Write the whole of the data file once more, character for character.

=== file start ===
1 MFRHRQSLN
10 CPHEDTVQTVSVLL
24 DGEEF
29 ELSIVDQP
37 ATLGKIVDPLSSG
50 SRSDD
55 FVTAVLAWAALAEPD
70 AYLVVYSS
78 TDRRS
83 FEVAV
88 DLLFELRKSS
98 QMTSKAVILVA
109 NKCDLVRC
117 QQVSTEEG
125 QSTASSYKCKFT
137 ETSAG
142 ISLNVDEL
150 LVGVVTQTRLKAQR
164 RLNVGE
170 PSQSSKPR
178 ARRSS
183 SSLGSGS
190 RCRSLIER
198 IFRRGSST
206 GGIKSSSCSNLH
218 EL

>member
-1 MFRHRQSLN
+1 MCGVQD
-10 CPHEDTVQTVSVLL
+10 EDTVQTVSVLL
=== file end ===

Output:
1 MFRHRQSLN
10 CPHEDTVQTVSVLL
24 DGEEF
29 ELSIVDQP
37 ATLGKIVDPLSSG
50 SRSDD
55 FVTAVLAWAALAEPD
70 AYLVVYSS
78 TDRRS
83 FEVAV
88 DLLFELRKSS
98 QMTSKAVILVA
109 NKCDLVRC
117 QQVSTEEG
125 QSTASSYKCKFT
137 ETSAG
142 ISLNVDEL
150 LVGVVTQTRLKAQR
164 RLNVGE
170 PSQSSKPR
178 ARRSS
183 SSLGSGS
190 RCRSLIER
198 IFRRGSST
206 GGIKSSSCSNLH
218 EL

>member
-1 MFRHRQSLN
+1 MCGVQD
-10 CPHEDTVQTVSVLL
+10 EDTVQTVSVLL